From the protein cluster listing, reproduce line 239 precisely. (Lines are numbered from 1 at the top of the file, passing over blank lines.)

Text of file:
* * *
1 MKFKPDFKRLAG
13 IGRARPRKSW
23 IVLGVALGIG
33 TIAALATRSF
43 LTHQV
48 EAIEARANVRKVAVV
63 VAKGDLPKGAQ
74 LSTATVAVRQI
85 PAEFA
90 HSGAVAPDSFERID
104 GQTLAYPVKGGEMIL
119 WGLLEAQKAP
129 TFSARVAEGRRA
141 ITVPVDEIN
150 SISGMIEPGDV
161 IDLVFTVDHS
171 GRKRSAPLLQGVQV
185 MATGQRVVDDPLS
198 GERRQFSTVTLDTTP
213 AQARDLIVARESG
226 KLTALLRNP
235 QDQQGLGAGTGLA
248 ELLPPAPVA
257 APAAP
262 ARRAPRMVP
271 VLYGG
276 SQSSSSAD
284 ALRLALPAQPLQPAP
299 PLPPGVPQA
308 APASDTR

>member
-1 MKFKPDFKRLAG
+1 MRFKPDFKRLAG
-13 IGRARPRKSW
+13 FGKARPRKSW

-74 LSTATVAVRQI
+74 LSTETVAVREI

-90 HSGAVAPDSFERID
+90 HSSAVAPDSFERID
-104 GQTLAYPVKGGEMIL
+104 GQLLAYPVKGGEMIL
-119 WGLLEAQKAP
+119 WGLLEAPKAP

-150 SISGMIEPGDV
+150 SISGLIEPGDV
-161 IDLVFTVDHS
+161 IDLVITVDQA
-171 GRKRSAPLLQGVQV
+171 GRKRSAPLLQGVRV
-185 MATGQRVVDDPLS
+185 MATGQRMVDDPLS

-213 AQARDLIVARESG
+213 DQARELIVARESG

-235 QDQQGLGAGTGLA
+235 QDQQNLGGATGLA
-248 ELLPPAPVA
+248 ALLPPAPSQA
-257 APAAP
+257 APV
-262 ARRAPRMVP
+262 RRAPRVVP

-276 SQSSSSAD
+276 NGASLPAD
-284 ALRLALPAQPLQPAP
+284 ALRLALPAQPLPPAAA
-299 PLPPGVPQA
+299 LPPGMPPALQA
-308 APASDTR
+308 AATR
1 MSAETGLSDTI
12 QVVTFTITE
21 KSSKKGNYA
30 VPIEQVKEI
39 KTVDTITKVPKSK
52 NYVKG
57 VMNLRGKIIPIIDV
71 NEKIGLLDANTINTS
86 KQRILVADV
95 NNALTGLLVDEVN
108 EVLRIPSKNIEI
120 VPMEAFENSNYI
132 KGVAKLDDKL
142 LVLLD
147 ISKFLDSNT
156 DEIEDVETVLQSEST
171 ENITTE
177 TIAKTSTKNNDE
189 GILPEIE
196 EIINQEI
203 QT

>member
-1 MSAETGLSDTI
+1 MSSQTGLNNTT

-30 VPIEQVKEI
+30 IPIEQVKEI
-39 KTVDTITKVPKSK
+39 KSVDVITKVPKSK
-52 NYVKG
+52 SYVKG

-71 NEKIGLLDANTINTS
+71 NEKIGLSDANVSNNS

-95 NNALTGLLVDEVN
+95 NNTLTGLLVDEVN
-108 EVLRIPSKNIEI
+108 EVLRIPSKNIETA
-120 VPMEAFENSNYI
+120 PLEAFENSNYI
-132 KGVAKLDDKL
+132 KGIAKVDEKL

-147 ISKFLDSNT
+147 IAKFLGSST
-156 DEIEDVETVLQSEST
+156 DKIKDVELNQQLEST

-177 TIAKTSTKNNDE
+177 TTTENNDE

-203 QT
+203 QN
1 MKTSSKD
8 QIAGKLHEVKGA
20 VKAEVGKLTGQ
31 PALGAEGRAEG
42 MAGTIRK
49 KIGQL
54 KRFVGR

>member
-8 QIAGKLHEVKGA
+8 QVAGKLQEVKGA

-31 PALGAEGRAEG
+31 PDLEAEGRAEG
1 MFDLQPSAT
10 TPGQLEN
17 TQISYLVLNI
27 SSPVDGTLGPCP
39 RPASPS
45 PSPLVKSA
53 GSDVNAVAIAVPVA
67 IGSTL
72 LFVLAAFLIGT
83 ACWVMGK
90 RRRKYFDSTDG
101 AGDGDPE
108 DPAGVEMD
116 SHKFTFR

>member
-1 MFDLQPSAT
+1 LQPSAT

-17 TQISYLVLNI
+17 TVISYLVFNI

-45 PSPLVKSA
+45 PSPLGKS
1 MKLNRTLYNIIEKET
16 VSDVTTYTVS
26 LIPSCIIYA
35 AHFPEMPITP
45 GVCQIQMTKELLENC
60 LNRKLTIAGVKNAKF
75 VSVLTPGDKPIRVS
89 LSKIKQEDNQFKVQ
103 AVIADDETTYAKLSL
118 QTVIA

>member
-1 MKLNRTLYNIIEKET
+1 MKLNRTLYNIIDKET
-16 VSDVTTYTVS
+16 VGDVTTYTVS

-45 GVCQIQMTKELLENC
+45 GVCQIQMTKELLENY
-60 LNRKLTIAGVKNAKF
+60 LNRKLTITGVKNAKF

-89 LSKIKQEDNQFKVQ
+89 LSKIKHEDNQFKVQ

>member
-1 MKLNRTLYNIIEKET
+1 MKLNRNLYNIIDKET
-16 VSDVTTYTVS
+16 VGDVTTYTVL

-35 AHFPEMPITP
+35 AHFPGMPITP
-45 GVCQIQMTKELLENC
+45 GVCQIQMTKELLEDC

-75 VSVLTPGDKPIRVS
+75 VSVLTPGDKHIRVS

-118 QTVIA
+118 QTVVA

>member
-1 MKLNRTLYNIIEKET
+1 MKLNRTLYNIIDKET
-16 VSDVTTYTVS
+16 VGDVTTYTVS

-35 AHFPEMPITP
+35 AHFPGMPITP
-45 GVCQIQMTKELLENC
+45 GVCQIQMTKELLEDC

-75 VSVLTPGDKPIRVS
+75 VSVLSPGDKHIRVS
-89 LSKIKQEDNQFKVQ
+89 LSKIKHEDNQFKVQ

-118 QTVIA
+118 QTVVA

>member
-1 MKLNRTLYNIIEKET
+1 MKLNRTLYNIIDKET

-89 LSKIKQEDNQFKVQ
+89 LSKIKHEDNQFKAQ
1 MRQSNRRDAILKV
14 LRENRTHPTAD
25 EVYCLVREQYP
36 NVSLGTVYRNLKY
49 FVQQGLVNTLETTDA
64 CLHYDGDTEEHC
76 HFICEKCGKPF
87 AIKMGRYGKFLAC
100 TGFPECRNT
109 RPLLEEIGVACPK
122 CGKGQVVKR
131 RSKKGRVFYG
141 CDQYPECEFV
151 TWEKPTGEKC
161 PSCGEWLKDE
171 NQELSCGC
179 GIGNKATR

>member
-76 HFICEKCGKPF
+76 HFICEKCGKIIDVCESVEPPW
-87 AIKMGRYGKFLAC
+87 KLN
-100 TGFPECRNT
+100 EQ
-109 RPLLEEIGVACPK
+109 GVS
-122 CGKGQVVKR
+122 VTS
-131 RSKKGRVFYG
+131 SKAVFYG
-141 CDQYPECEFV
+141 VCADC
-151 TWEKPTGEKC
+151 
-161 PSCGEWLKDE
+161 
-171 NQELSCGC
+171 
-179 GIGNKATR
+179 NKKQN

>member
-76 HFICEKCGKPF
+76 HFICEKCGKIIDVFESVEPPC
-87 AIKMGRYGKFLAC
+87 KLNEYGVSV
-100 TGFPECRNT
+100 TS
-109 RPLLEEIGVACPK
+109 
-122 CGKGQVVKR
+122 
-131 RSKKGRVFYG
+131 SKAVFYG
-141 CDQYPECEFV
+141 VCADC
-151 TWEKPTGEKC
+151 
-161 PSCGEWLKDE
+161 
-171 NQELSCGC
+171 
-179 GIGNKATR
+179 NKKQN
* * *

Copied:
-161 PSCGEWLKDE